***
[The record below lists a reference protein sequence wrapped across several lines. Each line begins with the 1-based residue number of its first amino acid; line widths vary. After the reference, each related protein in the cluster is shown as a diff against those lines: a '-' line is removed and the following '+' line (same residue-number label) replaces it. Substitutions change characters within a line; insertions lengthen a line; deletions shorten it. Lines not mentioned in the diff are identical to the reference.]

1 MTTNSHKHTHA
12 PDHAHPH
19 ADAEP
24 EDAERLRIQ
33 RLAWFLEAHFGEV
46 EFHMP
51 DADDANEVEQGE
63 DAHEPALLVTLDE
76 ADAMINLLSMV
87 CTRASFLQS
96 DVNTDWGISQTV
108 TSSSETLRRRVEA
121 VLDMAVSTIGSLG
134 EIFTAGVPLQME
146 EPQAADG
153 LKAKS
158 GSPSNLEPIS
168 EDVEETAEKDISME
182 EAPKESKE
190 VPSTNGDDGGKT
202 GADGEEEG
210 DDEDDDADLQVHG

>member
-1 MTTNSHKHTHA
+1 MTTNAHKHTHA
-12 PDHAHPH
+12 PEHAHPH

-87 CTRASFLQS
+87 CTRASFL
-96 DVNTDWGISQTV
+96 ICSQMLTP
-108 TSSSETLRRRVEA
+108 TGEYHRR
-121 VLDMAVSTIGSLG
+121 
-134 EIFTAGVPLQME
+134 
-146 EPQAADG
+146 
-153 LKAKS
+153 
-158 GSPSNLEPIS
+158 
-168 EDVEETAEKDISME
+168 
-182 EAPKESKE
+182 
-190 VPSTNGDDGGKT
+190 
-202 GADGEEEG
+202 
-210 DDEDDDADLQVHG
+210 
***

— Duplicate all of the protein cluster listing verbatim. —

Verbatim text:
[The record below lists a reference protein sequence wrapped across several lines. Each line begins with the 1-based residue number of its first amino acid; line widths vary. After the reference, each related protein in the cluster is shown as a diff against those lines: a '-' line is removed and the following '+' line (same residue-number label) replaces it. Substitutions change characters within a line; insertions lengthen a line; deletions shorten it. Lines not mentioned in the diff are identical to the reference.]

1 MTTNSHKHTHA
12 PDHAHPH
19 ADAEP
24 EDAERLRIQ
33 RLAWFLEAHFGEV
46 EFHMP
51 DADDANEVEQGE
63 DAHEPALLVTLDE
76 ADAMINLLSMV
87 CTRASFLQS
96 DVNTDWGISQTV
108 TSSSETLRRRVEA
121 VLDMAVSTIGSLG
134 EIFTAGVPLQME
146 EPQAADG
153 LKAKS
158 GSPSNLEPIS
168 EDVEETAEKDISME
182 EAPKESKE
190 VPSTNGDDGGKT
202 GADGEEEG
210 DDEDDDADLQVHG

>member
-1 MTTNSHKHTHA
+1 MTTNAHKHTHA
-12 PDHAHPH
+12 PEHAHPH

-87 CTRASFLQS
+87 CTRASFL
-96 DVNTDWGISQTV
+96 ICSQMLTP
-108 TSSSETLRRRVEA
+108 TGEYHRR
-121 VLDMAVSTIGSLG
+121 
-134 EIFTAGVPLQME
+134 
-146 EPQAADG
+146 
-153 LKAKS
+153 
-158 GSPSNLEPIS
+158 
-168 EDVEETAEKDISME
+168 
-182 EAPKESKE
+182 
-190 VPSTNGDDGGKT
+190 
-202 GADGEEEG
+202 
-210 DDEDDDADLQVHG
+210 